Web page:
Lawmaker Claudia Mo Man-ching has tendered her withdrawal from the pro-democracy Civic Party, of which she was a founding member in 2006. Her withdrawal is effective immediately though she will continue serving as an independent democrat with the group “Hong Kong First.”
“My resignation results from differences, irreconcilable differences, on a number of issues including localism, filibuster and party positioning. I will continue to use my position to press for more democracy, accountability and social justice, in collaboration with different democratic forces,” she said.
Mo and former lawmaker Gary Fan Kwok-wai, of the Neo Democrats, formed the platform “Hong Kong First” which pushes for a more progressive agenda compared to traditional pan-democrats. They seek to protect Hong Kong people’s interests and local culture, on issues such as the use of Cantonese as a teaching medium.
“I am seeking an amicable parting of the ways with the party,” she said.
Mo and Fan were not considered by most localists to be members of the camp, who often distance themselves from traditional pan-democrats.
Audrey Eu Yuet-mee, the party’s leader, said it was unfortunate that Mo left the party, but she respected her decision and thanked her for her contribution in developing the Kowloon West subdivision of the party and for backing issues related to animal rights and ethnic minorities.
She recalled “happy days” with the party until 2010, when she said she felt “a great disappointment.”
She recalled party members Joseph Cheng Yu-shek and Kenneth Chan Ka-lok were racing to be party chairman, but Cheng and Chan attracted very different levels of support in the party. She said party leader Alan Leong Kah-kit and six top management members supported Chan.
“One of them told me at the time the support for Chan was because he promised he would not join the Legislative Council race,” she said. Chan became a lawmaker between 2012 and 2016.
“Cheng did not put this incident into his mind. But I personally thought ‘the party’s operation was like this’, the differences, the unhappiness in my heart started from that moment,” she said.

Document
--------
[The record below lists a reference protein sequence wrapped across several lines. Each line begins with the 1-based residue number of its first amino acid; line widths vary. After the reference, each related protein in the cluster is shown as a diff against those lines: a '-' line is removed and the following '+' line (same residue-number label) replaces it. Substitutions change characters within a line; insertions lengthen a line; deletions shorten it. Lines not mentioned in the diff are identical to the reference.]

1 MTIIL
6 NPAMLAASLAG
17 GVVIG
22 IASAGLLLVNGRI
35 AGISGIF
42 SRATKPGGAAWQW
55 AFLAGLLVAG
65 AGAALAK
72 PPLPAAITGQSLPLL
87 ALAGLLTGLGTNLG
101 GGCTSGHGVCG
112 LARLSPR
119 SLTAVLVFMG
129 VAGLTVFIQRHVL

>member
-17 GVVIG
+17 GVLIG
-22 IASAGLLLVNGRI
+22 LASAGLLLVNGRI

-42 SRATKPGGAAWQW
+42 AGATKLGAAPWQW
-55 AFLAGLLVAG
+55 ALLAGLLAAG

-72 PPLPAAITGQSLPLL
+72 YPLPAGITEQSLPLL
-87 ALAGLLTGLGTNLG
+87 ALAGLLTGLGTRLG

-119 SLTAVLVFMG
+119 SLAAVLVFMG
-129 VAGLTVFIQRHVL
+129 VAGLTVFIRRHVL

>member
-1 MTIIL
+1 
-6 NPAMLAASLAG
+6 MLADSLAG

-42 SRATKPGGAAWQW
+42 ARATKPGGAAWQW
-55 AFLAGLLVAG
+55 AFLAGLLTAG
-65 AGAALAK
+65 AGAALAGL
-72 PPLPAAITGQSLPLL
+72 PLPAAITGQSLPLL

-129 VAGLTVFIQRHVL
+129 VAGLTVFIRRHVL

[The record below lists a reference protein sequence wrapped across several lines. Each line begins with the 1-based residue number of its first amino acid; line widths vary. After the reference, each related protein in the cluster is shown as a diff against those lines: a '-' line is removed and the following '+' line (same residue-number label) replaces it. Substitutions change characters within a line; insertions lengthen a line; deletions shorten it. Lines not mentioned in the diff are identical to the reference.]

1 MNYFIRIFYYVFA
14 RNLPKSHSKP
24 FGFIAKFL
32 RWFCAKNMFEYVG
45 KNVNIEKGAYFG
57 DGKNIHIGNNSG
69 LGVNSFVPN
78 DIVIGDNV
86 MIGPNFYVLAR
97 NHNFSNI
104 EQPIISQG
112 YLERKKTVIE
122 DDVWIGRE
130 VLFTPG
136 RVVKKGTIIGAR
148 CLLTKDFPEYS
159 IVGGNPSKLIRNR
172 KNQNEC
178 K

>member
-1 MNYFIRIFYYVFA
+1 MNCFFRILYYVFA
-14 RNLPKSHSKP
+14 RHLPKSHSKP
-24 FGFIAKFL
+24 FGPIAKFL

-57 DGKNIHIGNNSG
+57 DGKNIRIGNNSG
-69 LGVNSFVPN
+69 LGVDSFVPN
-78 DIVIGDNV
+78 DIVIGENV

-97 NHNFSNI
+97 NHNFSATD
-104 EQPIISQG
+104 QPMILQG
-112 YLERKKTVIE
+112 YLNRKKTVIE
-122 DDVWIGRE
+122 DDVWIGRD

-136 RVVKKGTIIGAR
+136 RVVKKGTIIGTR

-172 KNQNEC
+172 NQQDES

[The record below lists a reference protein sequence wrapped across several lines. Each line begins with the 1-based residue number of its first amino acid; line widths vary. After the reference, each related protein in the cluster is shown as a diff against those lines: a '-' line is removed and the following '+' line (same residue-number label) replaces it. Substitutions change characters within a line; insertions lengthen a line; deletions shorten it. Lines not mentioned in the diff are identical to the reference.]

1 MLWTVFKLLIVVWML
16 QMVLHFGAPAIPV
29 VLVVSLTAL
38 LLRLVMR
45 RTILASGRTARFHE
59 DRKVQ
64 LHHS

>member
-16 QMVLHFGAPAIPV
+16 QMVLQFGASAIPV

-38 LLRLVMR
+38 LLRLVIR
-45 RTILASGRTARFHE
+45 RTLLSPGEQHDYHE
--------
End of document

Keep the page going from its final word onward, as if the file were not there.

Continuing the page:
Audrey Eu said that the internal race between Cheng and Chan in 2010 which Mo criticised was a democratic election. She added that Chan was called upon by the party in 2012 to run for a LegCo seat: “He is a good person, he lives far away [from Hong Kong island], but he wanted to help.”
She said when she ran for LegCo seat in 2012, someone in the party asked her not to use the slogan “reject mainlandisation.”
“Please follow the party and say ‘reject red influence’ – I didn’t even bother,” she said. “‘Red influence’ is about the system, but ‘mainlandisation’ is about the overall way of life – at the time, people could already see individual tourists [from China] occupying the streets.”
She added that her voting record was “always different” from the party on issues related to localism and filibustering over the past four years.
She said that she started to consider resigning two years ago. Mo said that she did not resign from the party earlier because of political developments recently, including the occupy protests, the District Council election and the Legislative Council election.
“During the LegCo election [this year], something happened, which made my bad feeling bigger,” she said. “But I will not tell of the whole incident because not only it may affect me, it may hurt other people.”
“They have this particular saying – It’s not the tree’s appearance but the death of its roots that tells what it is… there is a difference between physically being there and the heart being there,” she said.
Mo, a former journalist, first became a lawmaker in 2012 in the Kowloon West constituency. She was re-elected in September for another four-year term.
The Civic Party stemmed from the Article 23 Concern Group, which was formed by veteran lawyers expressing their concern over the national security law legislation in 2003. It was transformed into the Article 45 Concern Group to campaign on the issue of universal suffrage and ultimately became the Civic Party.
Earlier on Monday, when news of her potential withdrawal from the party was reported by local media, she posted on her social media account a photo of a yellow umbrella – a symbol of the pro-democracy occupy protests in 2014 – and said that “[I] will not forget my original intention. Keep our eyes on the goal”.
With Mo’s departure, the Civic Party is left with five lawmakers in the legislature, including lawyers Alvin Yeung Ngok-kiu, Tanya Chan Suk-chong and Dennis Kwok Wing-hang, aeroplane pilot Jeremy Tam Man-ho and doctor Kwok Ka-ki.
Unlike former party member Ronny Tong Ka-wah, Mo will not resign from her LegCo seat. Tong said at the time that it would be “quite wrong” to retain his LegCo seat if he were to withdraw from the party. His resignation triggered a by-election in February.
Mo said the policies that she pushed for, including English-language education, animal rights and local interests, were mostly unrelated to the party. She said she believed that voters elected her because of her platforms, and she had rarely used the party’s resources in running for the seat. Therefore, she did not need to resign from her lawmaker position like Ronny Tong.